I suggested that I could encourage my client to enter a plea to the voluntary manslaughter charge if the State would amend the charge accordingly.  More importantly, under the then prevailing sentencing scheme (2 to 21 years indeterminate sentence with day for day good time credit) with credit for her time served, she would be immediately eligible for probationary release.  My prosecutor friend promised to think it over and get back to me.  His call back came just after lunch, and he said that the State would agree to my proposal.  I asked if he could come to court with me the following morning to amend the charge and allow my client to enter a plea.  He agreed and I called the Court to arrange a hearing for 9 a.m. the following day.  I then returned to the jail to explain to my client what was in store and to make sure she was agreeable to the plea.  She agreed.  I asked if there was anyone in her family I could call to let them know what was happening and she gave me her daughter’s phone number.  I called the daughter and encouraged her to join us in the morning. 

Thursday morning, the day following my appointment, I headed to the courthouse and when I arrived, I met my client’s daughter and several other family members who had come along.  They were all nervous and concerned about what might happen!  My client arrived in handcuffs accompanied by a deputy sheriff and the hearing began.  In less than five minutes, the prosecutor moved to amend the charge to voluntary manslaughter, and the motion was granted. My client pled guilty to the amended charge and the judge accepted the plea. I moved for time served to be the basis for her release and the judge granted that motion.  The judge told my client that she was free to go and good luck in her future.  I offered the same pleasantry and after making sure the family knew where to go to pick her up after retrieving her belongings at the jail, I returned to the office and went on about my day…all within about 24 hours of the appointment call from the judge.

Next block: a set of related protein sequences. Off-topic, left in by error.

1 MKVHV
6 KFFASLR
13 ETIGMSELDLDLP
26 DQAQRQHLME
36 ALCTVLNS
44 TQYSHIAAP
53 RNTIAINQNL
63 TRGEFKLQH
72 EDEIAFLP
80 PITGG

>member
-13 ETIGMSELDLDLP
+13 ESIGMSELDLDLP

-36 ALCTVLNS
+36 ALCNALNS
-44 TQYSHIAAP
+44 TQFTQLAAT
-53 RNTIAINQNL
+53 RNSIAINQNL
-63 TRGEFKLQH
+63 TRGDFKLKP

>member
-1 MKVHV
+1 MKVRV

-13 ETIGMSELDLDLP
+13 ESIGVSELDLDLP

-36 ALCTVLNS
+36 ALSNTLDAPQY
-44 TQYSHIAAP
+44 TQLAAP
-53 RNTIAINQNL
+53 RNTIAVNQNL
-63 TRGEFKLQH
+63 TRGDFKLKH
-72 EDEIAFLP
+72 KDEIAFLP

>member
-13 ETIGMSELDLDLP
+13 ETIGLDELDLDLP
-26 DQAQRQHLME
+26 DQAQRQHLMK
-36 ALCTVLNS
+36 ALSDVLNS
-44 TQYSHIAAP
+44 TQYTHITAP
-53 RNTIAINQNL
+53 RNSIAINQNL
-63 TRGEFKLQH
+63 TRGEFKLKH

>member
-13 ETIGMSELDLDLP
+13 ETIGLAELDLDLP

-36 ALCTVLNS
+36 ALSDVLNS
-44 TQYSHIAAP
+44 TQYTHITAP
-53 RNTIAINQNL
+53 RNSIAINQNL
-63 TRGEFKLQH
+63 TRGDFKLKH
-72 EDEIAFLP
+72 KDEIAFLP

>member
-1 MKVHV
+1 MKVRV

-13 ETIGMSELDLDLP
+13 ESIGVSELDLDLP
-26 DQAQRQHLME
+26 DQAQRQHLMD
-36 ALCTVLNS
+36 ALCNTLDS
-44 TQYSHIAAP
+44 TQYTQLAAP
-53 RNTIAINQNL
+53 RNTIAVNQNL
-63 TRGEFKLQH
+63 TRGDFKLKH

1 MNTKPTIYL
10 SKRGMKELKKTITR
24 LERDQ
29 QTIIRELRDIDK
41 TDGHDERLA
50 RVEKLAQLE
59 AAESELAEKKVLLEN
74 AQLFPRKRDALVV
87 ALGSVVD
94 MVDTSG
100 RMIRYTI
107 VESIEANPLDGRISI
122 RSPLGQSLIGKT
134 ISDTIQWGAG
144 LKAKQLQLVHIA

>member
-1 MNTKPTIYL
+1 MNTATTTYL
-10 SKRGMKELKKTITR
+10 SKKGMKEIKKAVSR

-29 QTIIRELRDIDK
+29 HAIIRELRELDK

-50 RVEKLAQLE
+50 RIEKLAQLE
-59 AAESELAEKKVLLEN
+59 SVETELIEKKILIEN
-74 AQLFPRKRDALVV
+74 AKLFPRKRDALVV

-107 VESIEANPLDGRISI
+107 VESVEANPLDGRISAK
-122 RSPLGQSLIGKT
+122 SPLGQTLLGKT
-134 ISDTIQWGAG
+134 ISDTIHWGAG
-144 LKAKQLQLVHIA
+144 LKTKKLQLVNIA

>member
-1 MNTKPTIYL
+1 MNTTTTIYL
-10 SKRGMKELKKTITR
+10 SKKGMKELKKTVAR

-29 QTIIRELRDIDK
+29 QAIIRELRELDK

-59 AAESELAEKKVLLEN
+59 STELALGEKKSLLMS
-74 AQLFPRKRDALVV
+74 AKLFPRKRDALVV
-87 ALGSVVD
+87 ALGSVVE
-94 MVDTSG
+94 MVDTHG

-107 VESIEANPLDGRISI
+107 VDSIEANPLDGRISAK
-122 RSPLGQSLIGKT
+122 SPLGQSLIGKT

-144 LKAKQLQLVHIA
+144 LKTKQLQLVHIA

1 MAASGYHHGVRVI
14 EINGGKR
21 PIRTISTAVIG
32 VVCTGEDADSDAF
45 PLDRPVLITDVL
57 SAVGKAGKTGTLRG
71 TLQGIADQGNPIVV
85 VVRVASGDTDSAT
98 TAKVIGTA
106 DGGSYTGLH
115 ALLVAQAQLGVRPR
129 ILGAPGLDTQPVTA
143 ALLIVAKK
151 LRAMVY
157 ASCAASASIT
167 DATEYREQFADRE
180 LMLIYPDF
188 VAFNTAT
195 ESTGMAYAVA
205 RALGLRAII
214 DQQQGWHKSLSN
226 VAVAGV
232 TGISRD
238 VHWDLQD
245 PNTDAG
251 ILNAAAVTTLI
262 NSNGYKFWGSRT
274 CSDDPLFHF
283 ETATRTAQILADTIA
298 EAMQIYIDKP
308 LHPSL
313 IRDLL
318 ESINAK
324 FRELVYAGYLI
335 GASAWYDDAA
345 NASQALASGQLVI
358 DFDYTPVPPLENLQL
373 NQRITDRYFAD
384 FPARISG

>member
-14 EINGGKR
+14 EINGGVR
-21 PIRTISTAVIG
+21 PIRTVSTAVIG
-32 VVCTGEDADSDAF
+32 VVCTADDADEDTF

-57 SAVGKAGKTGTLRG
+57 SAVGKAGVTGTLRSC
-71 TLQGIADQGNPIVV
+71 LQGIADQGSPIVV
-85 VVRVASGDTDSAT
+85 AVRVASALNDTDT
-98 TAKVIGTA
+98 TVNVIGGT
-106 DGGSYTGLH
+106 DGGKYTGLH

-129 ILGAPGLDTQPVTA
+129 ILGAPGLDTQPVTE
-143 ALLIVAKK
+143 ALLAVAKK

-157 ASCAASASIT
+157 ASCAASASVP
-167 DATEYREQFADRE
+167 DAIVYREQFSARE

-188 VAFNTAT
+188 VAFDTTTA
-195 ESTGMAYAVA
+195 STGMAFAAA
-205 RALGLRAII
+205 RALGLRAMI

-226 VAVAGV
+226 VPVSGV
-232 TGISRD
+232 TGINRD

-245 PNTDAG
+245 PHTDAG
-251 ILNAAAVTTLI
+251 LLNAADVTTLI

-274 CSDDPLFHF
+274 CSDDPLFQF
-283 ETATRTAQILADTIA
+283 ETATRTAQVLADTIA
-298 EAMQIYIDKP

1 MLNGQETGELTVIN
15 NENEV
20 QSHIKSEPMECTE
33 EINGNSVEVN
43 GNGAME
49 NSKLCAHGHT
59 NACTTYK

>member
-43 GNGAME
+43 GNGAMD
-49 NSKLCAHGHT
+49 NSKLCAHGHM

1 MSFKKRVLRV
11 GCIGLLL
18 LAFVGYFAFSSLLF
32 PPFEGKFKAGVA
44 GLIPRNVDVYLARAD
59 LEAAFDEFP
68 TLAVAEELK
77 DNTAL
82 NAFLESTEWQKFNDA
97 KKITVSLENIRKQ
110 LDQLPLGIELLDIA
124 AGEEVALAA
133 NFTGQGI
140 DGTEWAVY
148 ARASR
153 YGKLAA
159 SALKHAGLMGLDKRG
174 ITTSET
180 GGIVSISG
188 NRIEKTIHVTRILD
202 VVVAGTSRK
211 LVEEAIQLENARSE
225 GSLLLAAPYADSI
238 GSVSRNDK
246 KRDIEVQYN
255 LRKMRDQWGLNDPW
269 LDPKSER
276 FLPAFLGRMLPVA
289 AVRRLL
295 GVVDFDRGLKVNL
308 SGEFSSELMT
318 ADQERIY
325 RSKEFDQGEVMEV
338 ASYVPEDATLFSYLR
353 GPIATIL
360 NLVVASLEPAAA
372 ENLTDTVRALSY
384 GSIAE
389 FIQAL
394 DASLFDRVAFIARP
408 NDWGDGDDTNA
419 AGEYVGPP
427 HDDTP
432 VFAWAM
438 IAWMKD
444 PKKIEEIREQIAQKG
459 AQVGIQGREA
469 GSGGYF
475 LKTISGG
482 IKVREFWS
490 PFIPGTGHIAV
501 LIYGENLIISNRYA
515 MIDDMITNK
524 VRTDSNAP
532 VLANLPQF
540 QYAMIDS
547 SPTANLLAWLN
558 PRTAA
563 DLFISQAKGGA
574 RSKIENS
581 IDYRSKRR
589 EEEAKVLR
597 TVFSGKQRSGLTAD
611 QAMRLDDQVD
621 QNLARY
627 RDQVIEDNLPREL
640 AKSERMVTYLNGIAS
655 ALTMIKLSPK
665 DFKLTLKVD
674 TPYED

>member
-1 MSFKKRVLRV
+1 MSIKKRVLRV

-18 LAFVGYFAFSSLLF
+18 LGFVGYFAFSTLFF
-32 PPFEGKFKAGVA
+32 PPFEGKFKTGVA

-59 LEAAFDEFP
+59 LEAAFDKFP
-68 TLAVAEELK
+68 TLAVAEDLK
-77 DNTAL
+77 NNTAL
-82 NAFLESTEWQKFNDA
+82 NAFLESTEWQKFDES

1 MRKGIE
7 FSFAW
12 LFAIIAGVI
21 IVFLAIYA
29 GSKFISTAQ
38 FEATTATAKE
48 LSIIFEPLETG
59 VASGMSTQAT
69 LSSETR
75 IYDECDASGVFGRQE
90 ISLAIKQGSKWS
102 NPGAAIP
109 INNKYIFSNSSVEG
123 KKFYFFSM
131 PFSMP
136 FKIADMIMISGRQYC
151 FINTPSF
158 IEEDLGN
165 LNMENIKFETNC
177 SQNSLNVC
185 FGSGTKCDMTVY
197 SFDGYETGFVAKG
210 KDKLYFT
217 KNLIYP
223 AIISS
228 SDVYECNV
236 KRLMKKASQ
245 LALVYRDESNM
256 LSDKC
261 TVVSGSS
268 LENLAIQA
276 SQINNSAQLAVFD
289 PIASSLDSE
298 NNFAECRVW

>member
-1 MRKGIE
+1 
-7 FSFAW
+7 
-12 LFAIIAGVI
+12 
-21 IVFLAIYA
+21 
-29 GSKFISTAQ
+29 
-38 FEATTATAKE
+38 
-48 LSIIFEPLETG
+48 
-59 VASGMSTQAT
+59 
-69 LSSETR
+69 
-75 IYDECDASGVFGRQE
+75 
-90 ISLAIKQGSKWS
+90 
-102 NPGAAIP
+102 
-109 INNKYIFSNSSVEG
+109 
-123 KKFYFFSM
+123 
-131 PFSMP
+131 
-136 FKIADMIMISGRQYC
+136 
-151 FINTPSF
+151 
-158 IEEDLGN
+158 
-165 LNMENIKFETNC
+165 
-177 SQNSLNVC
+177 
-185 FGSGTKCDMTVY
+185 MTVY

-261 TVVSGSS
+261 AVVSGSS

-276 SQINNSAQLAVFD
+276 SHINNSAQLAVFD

Nearly 30 years later, I was trying a civil jury trial in the county in which my former client lived.  After the second day of trial, the court reporter approached me and asked if recalled a case involving the reduction of a 1st-degree charge to voluntary manslaughter back in the 70’s. I responded that I did recall the case and, in fact, recalled the client’s name!  The court reporter let me know that my client was her aunt! I inquired about her life since that day so many years ago when the plea was entered and she was released. The court reporter told me that my client had returned to her job, got involved in church work, and lived a peaceful and fulfilled life, enjoying her children and grandchildren. The family would gather every Sunday for lunch together after church, and every Sunday since my client had returned home from jail, the family said a prayer FOR ME!  Prayers for me for over 30 years every Sunday!  My partner who was standing next to me during this conversation exclaimed, “That’s why you have been so lucky all these years!”  I was the instrument of a small miracle in the life of that client and her family and, in return, they bestowed the miracle of weekly prayers for me!

I have witnessed in my life and career similar situations brought about because a lawyer did his or her job.  Perhaps that’s the point:  it isn’t just a job.  Fixing problems for clients in trying times works small miracles in their lives.  We know how to solve the problems and that’s what we do, but to the client, it’s far more. Hard-nosed lawyers don’t like to think of themselves as the deliverers of miracles, but, in fact, they do just that on many occasions.  Add to your list of credentials if you are one of those, “Small Miracle Workers.”